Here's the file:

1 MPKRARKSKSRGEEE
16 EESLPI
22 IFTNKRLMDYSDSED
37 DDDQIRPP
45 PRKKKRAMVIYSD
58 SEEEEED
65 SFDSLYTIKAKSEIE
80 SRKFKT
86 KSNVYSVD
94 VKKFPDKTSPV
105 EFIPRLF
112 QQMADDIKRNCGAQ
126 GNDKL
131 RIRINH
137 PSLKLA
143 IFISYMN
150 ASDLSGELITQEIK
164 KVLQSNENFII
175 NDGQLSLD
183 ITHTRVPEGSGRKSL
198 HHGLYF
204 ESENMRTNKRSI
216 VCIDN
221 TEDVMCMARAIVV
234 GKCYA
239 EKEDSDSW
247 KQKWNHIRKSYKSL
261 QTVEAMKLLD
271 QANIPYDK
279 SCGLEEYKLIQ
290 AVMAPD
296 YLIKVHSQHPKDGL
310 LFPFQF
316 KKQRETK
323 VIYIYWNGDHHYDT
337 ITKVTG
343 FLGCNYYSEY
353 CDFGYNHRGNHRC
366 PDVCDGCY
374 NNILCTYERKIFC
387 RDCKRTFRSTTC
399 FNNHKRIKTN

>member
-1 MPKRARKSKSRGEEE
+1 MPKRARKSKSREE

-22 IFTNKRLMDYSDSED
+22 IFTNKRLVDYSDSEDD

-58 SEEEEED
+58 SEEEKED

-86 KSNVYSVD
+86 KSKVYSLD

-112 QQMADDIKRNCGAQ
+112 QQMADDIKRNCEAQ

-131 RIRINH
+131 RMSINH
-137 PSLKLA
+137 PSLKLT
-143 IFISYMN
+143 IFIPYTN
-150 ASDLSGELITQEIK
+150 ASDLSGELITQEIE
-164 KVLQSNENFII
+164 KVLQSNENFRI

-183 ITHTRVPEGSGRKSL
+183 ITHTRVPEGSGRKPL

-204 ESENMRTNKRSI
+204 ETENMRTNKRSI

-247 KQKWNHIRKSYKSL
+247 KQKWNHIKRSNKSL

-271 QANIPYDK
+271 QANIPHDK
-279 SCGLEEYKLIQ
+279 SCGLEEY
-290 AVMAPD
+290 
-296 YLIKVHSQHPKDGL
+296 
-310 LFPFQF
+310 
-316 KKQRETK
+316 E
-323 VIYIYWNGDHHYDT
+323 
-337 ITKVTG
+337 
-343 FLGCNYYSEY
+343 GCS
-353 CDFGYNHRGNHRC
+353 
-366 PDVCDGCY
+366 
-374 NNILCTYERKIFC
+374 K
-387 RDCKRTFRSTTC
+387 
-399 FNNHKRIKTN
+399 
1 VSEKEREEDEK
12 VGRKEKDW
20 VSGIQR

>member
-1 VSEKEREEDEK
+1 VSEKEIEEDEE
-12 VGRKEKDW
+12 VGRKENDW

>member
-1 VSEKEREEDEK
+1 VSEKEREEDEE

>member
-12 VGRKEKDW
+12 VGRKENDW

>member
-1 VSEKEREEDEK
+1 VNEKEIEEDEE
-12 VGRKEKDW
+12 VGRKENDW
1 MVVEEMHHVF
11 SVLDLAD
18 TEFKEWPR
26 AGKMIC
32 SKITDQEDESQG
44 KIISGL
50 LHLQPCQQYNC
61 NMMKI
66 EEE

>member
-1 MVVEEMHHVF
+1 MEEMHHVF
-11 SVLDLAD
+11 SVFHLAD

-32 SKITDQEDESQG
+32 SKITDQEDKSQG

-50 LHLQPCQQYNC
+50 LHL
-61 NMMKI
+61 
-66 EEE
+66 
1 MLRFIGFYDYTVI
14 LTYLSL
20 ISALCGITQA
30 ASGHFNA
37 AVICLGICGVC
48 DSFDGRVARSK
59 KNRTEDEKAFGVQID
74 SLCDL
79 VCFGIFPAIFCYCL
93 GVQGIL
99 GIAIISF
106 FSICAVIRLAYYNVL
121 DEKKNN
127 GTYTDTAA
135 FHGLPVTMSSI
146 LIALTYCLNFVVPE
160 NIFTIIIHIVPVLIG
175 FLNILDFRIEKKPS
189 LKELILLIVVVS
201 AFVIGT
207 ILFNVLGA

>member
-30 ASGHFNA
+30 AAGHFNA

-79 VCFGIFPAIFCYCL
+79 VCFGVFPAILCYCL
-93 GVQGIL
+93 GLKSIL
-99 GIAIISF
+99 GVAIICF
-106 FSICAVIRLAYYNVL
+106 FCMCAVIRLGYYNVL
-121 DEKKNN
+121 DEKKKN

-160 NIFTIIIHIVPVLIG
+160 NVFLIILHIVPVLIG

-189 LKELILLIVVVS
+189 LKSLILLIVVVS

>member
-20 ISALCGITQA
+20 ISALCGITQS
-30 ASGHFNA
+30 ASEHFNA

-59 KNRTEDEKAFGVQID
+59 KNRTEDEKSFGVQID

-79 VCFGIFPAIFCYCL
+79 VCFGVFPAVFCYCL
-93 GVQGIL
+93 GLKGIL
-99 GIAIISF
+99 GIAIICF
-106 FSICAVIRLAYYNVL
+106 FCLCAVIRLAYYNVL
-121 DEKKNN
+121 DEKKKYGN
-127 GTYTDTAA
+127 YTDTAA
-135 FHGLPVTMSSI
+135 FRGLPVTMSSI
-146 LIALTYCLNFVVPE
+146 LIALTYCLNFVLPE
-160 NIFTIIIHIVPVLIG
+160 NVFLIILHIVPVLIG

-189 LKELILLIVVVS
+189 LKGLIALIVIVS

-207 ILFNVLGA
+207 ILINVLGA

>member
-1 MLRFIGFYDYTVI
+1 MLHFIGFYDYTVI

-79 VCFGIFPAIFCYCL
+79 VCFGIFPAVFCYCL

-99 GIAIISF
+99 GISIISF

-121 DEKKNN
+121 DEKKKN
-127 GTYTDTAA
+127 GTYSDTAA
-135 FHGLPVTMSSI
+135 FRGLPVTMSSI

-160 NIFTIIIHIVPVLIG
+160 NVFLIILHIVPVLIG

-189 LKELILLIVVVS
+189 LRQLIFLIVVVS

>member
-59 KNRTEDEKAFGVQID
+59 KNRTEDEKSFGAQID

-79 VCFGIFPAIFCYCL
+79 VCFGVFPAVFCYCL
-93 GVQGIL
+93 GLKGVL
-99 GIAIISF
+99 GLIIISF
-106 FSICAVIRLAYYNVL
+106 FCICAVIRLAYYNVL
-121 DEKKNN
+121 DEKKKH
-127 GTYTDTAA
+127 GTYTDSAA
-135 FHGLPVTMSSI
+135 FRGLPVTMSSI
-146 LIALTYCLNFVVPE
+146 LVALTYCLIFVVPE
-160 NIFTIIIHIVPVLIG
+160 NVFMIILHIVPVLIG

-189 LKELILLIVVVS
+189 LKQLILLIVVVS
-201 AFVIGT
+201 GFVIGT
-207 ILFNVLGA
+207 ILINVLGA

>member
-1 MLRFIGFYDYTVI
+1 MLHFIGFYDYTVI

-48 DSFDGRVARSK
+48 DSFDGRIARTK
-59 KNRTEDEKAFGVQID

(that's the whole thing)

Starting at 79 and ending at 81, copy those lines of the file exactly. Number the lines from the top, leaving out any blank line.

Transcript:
+310 
-316 KKQRETK
+316 E